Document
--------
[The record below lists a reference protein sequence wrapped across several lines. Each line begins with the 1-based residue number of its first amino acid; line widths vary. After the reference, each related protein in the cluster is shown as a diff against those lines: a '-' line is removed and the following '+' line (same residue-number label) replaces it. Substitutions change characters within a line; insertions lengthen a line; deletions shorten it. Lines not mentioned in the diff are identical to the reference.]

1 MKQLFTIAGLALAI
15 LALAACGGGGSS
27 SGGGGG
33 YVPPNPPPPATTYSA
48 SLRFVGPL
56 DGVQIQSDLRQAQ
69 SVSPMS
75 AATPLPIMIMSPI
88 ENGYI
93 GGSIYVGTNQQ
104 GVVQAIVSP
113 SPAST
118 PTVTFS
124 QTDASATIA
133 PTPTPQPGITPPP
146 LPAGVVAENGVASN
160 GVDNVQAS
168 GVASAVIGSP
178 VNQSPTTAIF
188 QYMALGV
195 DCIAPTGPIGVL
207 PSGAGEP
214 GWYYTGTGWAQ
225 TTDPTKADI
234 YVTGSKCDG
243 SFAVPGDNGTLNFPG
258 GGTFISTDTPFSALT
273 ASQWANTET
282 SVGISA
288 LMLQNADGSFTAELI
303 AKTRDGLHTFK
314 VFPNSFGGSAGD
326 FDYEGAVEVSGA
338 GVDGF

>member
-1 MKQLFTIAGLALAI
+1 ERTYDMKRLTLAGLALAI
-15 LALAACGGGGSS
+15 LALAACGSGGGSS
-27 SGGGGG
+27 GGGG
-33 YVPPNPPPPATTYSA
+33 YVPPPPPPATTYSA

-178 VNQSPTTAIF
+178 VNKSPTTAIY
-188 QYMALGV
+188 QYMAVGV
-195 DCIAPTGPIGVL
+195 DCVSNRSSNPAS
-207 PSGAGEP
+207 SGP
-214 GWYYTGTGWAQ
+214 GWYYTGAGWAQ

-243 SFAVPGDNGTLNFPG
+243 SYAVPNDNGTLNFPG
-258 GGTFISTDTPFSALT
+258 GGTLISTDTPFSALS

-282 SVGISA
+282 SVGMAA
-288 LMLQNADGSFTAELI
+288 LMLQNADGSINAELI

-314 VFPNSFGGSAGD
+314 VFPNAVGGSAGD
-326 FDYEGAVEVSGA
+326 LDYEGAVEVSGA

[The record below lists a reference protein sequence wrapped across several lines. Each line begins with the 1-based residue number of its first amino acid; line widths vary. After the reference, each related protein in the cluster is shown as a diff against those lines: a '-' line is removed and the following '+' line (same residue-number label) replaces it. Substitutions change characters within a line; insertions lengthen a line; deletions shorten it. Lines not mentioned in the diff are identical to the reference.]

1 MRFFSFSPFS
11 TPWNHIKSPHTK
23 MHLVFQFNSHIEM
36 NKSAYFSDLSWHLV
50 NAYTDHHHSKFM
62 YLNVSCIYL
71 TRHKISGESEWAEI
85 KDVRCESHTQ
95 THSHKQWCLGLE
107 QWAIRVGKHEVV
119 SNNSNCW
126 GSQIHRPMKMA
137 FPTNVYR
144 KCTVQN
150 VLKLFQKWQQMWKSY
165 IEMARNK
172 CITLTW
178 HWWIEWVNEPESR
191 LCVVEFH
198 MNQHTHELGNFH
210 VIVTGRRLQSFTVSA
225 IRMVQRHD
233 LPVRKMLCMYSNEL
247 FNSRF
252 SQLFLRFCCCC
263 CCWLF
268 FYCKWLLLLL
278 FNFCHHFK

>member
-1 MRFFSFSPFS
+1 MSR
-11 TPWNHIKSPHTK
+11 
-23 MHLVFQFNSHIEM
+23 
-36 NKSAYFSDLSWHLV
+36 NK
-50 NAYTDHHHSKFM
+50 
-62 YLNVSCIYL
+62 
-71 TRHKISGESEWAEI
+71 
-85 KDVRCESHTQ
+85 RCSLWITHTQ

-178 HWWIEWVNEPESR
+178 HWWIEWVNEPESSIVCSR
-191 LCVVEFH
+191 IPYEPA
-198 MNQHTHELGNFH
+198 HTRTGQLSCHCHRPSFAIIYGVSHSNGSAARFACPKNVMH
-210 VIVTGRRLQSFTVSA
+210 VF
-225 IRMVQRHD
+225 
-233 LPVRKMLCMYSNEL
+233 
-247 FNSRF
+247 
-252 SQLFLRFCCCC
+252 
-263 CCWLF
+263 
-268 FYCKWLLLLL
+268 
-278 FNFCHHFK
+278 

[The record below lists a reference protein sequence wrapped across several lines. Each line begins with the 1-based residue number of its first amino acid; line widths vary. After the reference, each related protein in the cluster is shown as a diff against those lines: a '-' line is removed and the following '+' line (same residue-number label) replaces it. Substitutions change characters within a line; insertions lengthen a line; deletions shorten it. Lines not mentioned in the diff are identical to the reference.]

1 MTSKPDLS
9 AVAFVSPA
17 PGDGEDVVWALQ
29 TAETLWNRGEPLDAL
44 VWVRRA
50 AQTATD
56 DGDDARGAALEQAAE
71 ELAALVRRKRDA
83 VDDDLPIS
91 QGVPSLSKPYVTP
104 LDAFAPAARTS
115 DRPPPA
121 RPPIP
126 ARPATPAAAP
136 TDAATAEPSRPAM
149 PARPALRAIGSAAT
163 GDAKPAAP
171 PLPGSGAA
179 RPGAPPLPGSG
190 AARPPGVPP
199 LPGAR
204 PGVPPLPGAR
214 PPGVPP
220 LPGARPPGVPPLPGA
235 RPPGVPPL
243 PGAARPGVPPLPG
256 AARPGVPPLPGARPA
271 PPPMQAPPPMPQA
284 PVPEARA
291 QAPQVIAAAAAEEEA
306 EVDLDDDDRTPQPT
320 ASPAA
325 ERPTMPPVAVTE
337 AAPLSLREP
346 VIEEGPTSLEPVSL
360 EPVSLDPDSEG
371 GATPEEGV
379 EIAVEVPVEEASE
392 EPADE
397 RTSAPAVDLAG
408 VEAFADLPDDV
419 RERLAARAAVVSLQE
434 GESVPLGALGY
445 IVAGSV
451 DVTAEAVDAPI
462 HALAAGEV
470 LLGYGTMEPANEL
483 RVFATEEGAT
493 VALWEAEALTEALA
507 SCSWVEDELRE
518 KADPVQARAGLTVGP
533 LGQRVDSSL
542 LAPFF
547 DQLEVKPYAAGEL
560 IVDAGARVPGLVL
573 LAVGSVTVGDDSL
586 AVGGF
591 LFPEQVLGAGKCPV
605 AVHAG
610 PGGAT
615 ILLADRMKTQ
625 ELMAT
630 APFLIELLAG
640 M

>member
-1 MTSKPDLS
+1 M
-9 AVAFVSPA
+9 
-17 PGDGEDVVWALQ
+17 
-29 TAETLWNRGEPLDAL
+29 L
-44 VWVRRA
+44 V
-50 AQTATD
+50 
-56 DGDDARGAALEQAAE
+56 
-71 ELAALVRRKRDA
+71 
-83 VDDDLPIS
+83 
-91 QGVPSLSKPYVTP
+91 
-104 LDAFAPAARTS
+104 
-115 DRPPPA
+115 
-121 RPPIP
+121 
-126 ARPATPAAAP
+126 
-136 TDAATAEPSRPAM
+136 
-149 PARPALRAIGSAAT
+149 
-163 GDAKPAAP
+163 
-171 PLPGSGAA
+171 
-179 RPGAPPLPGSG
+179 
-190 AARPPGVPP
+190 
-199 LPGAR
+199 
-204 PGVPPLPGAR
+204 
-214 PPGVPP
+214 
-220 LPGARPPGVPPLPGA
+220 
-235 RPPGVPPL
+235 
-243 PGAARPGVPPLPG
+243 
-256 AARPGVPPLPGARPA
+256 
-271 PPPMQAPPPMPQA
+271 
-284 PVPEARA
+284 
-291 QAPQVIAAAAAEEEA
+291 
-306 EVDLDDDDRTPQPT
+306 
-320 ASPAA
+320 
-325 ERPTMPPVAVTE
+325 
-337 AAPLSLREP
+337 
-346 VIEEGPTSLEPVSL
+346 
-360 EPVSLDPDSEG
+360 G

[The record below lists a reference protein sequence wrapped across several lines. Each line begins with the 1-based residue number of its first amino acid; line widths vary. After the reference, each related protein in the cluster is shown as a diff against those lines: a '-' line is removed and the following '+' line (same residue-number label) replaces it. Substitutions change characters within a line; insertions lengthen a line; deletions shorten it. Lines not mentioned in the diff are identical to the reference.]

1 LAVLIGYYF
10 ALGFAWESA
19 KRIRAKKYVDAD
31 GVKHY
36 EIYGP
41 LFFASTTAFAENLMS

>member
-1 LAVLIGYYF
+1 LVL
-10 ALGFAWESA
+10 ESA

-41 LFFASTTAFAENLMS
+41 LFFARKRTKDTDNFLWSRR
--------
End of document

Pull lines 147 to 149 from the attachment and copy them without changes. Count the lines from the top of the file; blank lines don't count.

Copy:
115 DRPPPA
121 RPPIP
126 ARPATPAAAP